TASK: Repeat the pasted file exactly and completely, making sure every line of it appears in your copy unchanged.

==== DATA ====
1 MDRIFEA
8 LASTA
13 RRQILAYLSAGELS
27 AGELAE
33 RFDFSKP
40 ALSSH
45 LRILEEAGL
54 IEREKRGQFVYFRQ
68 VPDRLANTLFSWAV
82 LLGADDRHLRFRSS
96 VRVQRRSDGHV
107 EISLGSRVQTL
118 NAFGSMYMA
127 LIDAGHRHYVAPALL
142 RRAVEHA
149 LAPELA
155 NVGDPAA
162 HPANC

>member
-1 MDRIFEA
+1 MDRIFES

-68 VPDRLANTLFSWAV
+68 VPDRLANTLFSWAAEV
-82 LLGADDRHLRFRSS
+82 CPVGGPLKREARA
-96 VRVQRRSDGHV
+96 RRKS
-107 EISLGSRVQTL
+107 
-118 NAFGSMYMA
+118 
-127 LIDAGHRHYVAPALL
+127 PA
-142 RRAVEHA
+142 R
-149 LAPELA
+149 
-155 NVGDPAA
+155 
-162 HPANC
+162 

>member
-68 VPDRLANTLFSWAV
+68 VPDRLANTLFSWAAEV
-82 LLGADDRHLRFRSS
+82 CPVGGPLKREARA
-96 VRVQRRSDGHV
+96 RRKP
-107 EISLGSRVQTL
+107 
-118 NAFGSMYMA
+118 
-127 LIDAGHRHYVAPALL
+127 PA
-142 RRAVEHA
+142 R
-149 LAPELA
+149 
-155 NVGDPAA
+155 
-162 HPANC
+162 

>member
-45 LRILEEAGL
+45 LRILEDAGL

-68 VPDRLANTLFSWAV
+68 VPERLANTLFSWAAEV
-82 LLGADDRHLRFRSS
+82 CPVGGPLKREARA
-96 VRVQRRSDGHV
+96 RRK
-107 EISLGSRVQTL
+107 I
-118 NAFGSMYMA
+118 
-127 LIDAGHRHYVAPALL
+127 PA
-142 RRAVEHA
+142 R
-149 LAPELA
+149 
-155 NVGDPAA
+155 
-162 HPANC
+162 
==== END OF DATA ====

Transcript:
1 MDRIFEA
8 LASTA
13 RRQILAYLSAGELS
27 AGELAE
33 RFDFSKP
40 ALSSH
45 LRILEEAGL
54 IEREKRGQFVYFRQ
68 VPDRLANTLFSWAV
82 LLGADDRHLRFRSS
96 VRVQRRSDGHV
107 EISLGSRVQTL
118 NAFGSMYMA
127 LIDAGHRHYVAPALL
142 RRAVEHA
149 LAPELA
155 NVGDPAA
162 HPANC

>member
-1 MDRIFEA
+1 MDRIFES

-68 VPDRLANTLFSWAV
+68 VPDRLANTLFSWAAEV
-82 LLGADDRHLRFRSS
+82 CPVGGPLKREARA
-96 VRVQRRSDGHV
+96 RRKS
-107 EISLGSRVQTL
+107 
-118 NAFGSMYMA
+118 
-127 LIDAGHRHYVAPALL
+127 PA
-142 RRAVEHA
+142 R
-149 LAPELA
+149 
-155 NVGDPAA
+155 
-162 HPANC
+162 

>member
-68 VPDRLANTLFSWAV
+68 VPDRLANTLFSWAAEV
-82 LLGADDRHLRFRSS
+82 CPVGGPLKREARA
-96 VRVQRRSDGHV
+96 RRKP
-107 EISLGSRVQTL
+107 
-118 NAFGSMYMA
+118 
-127 LIDAGHRHYVAPALL
+127 PA
-142 RRAVEHA
+142 R
-149 LAPELA
+149 
-155 NVGDPAA
+155 
-162 HPANC
+162 

>member
-45 LRILEEAGL
+45 LRILEDAGL

-68 VPDRLANTLFSWAV
+68 VPERLANTLFSWAAEV
-82 LLGADDRHLRFRSS
+82 CPVGGPLKREARA
-96 VRVQRRSDGHV
+96 RRK
-107 EISLGSRVQTL
+107 I
-118 NAFGSMYMA
+118 
-127 LIDAGHRHYVAPALL
+127 PA
-142 RRAVEHA
+142 R
-149 LAPELA
+149 
-155 NVGDPAA
+155 
-162 HPANC
+162 